Thatcher puts limits on a united Europe
Prime Minister Margaret Thatcher has insisted more strongly than ever that the current plan for uniting Europe must not destroy British sovereignty and national identity. This week she attacked a prediction by Jacques Delors, president of the European Commission in Brussels, that within the next decade the 12 Community members will be deferring to the European Parliament. Last week, Mrs. Thatcher replaced Britain's two commissioners to Brussels, one of whom has guided the evolution of the plan for a single internal market for Western Europe by 1992.
A senior adviser to Thatcher insists she is just being practical. He says she remains a committed European who welcomes the idea of a more economically integrated European market, as the 1992 plan calls for. But she has always opposed plans for a single European state and is dead set against any plans such as a European Central bank, or common currency.
Other political analysts here say Thatcher does not understand the rhetoric of European politics and the importance of making political concessions in order to reap economic benefits.
In a bold attack on the idea of a unified Europe, Thatcher told a BBC radio audience that ``you are talking about some airy fairy concept which will never come in my lifetime and I hope never at all.''
Her comments were directed at Mr. Delors, who said earlier this month that in 10 years 80 percent of social and economic legislation would be taken on a Community-wide basis rather than by national legislatures.
Thatcher said Delors had spoken more radically in public than he had with her in private. The prime minister was scornful of his statement that an embryo European government should be in place by the mid-1990s. She said she would never concede the majority of economic and social decisions to the Community.
Thatcher's opinions have popular appeal in Britain, where the advocates of European union are typically found among urban intellectuals rather than among rank-and-file members of the two leading political parties. As a nationalist who has valued Britain's special relationship with the United States rather than relations with continental Europe, the prime minister has long opposed the idea of political integration, popular during the 1950s. Her definition of economic integration has been more in terms of establishing a free market among than in coordinating economic policies.
``I think some people are being very superficial when they say there is a United States of America, why don't we have a United States of Europe?
``It is not possible to have a United States of Europe,'' she said in the radio interview. Revealing the extent of her nationalism, Thatcher identified herself with the late French leader, Gen. Charles de Gaulle, who firmly opposed a unified Europe. ``I was really very much with de Gaulle that this is a Europe of separate countries working together,'' she said.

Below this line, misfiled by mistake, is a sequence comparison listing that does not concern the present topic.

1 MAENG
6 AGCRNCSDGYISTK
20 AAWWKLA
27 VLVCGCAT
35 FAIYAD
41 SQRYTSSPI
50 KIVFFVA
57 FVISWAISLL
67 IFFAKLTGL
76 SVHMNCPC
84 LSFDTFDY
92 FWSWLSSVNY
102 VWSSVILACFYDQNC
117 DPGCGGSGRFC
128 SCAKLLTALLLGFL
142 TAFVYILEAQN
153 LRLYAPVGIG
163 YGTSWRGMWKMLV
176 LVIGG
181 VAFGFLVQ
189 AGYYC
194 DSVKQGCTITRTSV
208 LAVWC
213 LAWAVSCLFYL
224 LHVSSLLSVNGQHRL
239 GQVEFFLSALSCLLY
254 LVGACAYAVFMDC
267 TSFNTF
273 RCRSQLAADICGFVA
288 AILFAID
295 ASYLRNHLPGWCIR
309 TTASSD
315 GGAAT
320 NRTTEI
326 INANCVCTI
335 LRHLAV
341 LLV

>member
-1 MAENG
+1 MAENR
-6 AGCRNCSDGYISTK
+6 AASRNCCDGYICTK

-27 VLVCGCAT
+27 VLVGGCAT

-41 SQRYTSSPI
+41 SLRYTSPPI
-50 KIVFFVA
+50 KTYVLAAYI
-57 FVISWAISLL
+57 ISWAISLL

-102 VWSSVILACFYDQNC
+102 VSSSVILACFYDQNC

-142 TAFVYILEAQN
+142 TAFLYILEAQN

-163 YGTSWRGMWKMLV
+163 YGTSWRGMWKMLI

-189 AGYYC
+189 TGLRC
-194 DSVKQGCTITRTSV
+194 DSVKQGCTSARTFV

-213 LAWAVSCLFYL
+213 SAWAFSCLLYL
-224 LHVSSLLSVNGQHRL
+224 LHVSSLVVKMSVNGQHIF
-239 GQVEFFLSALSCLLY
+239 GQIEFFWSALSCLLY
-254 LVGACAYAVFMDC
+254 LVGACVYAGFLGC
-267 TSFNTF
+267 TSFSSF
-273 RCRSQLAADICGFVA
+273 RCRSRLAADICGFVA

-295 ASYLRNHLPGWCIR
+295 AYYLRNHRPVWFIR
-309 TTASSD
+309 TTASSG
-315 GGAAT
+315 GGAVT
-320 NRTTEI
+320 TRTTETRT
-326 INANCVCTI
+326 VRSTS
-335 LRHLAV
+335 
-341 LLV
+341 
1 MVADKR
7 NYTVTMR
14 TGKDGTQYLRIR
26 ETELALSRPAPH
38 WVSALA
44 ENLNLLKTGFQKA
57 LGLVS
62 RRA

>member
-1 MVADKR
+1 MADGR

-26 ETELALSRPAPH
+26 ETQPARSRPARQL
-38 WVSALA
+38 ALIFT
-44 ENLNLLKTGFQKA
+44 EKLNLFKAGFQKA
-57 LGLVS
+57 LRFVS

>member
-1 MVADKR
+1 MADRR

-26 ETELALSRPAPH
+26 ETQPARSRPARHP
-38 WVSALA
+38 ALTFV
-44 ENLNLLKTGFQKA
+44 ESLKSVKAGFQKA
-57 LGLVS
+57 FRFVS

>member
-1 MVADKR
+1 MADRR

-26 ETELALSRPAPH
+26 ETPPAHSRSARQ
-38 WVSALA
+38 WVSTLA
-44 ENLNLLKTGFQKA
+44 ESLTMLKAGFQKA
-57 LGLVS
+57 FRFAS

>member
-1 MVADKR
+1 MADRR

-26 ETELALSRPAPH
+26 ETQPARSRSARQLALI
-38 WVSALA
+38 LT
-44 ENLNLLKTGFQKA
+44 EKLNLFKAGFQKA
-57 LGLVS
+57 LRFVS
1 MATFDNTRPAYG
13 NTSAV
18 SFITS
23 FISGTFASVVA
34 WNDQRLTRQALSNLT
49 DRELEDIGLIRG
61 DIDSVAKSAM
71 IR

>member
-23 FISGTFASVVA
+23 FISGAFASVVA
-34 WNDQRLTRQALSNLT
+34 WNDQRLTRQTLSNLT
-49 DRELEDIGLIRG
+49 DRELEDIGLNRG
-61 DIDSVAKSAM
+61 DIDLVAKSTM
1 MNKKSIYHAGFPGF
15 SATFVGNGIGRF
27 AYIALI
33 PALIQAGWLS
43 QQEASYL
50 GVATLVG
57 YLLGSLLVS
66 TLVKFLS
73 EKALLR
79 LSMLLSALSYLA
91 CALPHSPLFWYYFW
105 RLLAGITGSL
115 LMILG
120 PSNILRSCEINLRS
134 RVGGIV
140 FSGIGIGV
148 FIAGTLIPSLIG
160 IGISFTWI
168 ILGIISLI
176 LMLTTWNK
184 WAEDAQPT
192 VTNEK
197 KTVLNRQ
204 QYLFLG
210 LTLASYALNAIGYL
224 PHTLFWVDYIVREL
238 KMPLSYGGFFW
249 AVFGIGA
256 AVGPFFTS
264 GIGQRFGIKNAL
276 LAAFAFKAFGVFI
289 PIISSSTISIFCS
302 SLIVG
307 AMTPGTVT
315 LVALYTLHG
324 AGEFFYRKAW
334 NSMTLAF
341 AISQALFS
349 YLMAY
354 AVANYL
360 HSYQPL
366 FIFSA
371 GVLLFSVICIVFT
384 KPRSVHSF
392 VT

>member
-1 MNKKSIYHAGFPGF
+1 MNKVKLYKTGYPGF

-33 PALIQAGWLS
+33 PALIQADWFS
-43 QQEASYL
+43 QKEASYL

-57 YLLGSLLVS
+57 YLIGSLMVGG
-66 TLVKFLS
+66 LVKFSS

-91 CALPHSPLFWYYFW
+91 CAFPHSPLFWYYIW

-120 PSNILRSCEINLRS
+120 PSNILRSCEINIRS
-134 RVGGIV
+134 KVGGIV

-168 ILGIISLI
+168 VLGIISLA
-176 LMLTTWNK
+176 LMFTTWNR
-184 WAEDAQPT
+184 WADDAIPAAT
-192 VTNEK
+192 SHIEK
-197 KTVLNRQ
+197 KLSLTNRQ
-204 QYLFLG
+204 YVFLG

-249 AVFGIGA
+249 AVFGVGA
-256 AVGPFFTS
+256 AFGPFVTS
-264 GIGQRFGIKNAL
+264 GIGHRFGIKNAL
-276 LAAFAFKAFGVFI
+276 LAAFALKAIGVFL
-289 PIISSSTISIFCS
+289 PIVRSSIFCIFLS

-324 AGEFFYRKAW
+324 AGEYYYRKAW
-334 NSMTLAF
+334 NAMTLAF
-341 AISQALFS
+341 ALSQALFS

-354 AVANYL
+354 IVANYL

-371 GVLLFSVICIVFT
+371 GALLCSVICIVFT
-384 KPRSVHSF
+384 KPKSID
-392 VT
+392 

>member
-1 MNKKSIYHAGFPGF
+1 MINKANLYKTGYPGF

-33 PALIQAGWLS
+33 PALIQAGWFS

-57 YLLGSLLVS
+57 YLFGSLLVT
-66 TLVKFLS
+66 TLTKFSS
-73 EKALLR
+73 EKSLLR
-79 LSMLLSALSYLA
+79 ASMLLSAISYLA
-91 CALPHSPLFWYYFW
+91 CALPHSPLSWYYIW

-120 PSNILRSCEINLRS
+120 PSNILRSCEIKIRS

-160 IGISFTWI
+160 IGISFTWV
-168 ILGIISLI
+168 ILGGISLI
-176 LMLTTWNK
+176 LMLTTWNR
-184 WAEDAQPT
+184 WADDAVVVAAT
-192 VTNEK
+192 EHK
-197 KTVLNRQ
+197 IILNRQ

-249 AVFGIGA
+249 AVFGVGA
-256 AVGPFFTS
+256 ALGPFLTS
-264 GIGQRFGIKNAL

This is not the first time the British prime minister has disagreed with Delors, but it is the first time a British leader has publicly rebutted a senior official of the European Commission. Some observers say she has overreacted. ``She seems unwilling to accept the fact that if someone is president of the European Commission they have to try to raise the level of political debate,'' said Helen Wallace of the Royal Institute of International Affairs. Other European leaders have let Delors have his say, then got on with their own agendas behind the scenes.
The eruption of the 1992 question this summer follows a long period of scant interest in the issue among British politicians. The reawakening has come as the European Commission becomes more aggressive in pushing the harmonizing of tax rates among Community members and with more talk of political integration.
``We're very worried that things have gone too far,'' said Theodore Taylor, a Conservative member of Parliament. ``They seem to have gone almost crazy with this idea of a united Europe.''
The prime minister signaled her reservations about the direction of Europe's economic integration last week when she nominated former Cabinet member Leon Brittan to replace Francis Arthur Cockfield as Britain's senior member of the European Commission.
Lord Cockfield had directed the steps toward a common internal market by 1992. Among other things, he disagreed with Thatcher on common tax rates.
Like Lord Cockfield, Mr. Brittan has held top Cabinet posts and is considered well qualified for the Brussels assignment. In a bitter personal criticism of Thatcher last week, former Conservative prime minister Edward Heath accused her of sending conflicting signals on Britain's commitment to the European Community.